Anglo American Joins IRMA For Responsible Mining
UK mining company Anglo American (LSE:AAL) has joined forces with Initiatives for Responsible Mining Assurance (IRMA) to create the first multi-commodity, multi-stakeholder, third-party certification system for mine sites.
The ambitious program aims to create a credible certification system that represents a wide range of civil society, community, industry, and retail perspectives. The program strives to benefit companies who produce responsibly while making a positive contribution to local communities.
“As one of the world's largest mining companies, Anglo American supports the Initiative for Responsible Mining Assurance because we believe that our industry supports, and can make further contributions to, sustainable socio-economic development,” said Jon Samuel, Group Head of Government and Social Affairs at Anglo American.
“This objective will best be achieved within a framework of high, trusted standards that can apply to all mining operations and that all key stakeholders subscribe to.”
Anglo American is part of IRMA’s leadership committee comprised of highly-influential organizations across five stakeholder sectors: downstream users (Tiffany & Co.), trade unions (The United Steelworkers), mining companies (Anglo American), affected communities (Western Shoshone Defense Project), and non-governmental organizations (Earthworks).
Although challenging, the committee has created the framework for the first draft through the collaboration of all five stakeholders. The Standard of Responsible Mining, which would serve as a trusted certification system, is a guide for responsible mining covering human rights, transparency, community, labor, safety and environmental matters.
The program could potentially sway local communities to accept more mining contracts along with motivating big brands to purchase from those certified mines. The program would also provide incentives and benefits to responsible mining companies.
While the draft Standard is still in its infantry, IRMA is currently launching the first of two rounds of public consultation with interested stakeholders encouraged to provide feedback.
Read more about Initiatives for Responsible Mining Assurance: http://www.responsiblemining.net/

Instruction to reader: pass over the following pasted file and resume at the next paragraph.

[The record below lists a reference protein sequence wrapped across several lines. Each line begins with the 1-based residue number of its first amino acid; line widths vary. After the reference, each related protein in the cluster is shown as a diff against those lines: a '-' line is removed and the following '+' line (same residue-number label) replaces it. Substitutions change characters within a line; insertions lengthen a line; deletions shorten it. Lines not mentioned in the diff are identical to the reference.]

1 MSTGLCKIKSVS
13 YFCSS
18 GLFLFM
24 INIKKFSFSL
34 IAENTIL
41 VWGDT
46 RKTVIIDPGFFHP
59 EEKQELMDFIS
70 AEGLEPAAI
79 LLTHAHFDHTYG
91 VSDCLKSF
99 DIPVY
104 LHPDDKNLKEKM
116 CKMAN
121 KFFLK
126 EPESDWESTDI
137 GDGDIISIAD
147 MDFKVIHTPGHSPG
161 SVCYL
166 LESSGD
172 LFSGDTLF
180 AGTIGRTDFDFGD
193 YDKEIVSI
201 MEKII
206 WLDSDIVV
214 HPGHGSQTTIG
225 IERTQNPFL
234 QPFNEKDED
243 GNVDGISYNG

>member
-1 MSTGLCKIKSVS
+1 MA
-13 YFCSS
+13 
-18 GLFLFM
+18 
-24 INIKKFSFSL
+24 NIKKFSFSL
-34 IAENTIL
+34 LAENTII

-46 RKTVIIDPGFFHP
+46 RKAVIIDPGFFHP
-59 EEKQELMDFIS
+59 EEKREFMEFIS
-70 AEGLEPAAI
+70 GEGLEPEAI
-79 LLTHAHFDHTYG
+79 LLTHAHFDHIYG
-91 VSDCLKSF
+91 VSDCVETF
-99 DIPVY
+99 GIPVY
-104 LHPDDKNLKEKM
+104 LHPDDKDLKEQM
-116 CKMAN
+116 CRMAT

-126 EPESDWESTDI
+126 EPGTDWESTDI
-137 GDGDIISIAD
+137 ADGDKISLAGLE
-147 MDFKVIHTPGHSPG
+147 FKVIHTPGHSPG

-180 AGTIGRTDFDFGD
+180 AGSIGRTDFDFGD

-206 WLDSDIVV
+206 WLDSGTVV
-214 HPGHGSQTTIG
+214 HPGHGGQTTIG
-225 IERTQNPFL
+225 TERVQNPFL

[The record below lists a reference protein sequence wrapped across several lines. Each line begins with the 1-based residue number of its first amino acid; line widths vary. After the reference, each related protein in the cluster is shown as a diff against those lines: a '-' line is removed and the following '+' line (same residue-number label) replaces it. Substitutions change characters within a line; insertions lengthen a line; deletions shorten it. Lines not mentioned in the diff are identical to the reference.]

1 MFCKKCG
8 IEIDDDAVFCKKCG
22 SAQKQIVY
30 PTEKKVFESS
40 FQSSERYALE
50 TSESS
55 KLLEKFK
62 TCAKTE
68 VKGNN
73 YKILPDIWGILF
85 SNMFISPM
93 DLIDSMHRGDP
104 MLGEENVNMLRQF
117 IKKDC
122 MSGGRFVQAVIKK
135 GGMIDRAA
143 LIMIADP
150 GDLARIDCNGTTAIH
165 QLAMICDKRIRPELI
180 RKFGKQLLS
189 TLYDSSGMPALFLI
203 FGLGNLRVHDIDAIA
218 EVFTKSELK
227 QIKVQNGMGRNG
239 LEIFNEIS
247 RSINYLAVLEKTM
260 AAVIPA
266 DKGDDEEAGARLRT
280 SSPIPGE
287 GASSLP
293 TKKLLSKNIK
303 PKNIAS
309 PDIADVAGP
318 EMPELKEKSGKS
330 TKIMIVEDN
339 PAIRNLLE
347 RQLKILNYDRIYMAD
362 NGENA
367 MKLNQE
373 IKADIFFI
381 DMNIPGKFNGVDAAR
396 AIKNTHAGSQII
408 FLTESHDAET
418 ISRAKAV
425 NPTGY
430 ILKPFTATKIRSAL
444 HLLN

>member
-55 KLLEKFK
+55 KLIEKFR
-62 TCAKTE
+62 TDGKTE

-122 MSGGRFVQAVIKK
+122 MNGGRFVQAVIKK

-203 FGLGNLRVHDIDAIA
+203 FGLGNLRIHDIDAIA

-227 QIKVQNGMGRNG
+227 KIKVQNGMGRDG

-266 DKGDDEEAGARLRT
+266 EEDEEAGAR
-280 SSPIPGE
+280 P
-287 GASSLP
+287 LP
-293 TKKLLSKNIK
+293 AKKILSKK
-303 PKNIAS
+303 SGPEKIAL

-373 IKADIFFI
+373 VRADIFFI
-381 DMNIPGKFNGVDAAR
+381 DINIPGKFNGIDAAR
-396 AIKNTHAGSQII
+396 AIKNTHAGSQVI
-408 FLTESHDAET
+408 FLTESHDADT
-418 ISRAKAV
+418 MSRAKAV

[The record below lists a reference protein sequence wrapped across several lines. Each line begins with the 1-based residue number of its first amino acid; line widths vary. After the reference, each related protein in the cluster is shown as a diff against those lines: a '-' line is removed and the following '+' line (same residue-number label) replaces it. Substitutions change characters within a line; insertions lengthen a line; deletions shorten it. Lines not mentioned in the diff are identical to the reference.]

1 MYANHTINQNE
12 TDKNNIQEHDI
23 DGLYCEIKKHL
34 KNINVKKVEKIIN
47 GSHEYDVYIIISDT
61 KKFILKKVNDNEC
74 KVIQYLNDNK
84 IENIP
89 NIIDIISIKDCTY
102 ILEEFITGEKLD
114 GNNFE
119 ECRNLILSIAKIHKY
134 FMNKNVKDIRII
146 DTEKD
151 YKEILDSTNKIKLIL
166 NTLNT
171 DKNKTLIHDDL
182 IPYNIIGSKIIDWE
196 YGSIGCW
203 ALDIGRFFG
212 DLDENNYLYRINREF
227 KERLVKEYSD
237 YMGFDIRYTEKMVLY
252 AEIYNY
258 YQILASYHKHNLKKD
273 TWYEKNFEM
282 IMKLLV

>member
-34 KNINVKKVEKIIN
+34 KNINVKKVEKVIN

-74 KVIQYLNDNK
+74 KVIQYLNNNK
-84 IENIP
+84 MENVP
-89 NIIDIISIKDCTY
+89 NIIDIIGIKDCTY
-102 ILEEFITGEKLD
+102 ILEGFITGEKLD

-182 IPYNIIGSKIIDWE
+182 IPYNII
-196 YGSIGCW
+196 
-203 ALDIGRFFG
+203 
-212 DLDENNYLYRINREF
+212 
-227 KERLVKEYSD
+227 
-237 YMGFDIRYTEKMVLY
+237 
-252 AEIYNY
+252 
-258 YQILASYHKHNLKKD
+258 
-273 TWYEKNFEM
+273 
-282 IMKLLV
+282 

Unmanned train to allow Vale to reopen iron ore plant
Brazilian miner Vale SA will be able to resume operations at its Timbopeba iron ore dry processing plant in up to two months thanks to the use of an unmanned train, the company said in a statement this week.
Vale - Timbopeba iro ore plant
With the train, Timbopeba will be able to operate at least at 80% of its capacity of 33,000 tonnes of iron ore “fines” per day, reports Reuters.
Vale was forced to shut down the plant in the Alegria mine complex recently after labor authorities in Minas Gerais state banned activities close to the Xingu dam due to concerns of a risk of collapse.
Vale said access by workers and vehicles continues to be suspended in the flood zone of the dam due to the ban even though it remains at emergency level 2, which means there no imminent risk of rupture.
But some workers are allowed entry under strict security precautions and they will get the unmanned train going once it has been tested, which would take between one and two months, the company said.
The unmanned train will travel automatically along 16 kilometers (10 miles) of track operated by a system that can control the speed and activate the brakes, Vale said.
Vale announces first ore at Voisey’s Bay mine extension
Vale has reached the milestone of first ore production at the Reid Brook deposit at the Voisey’s Bay mine expansion project in Northern Labrador, Canada - recognised as the safest mine in Canada.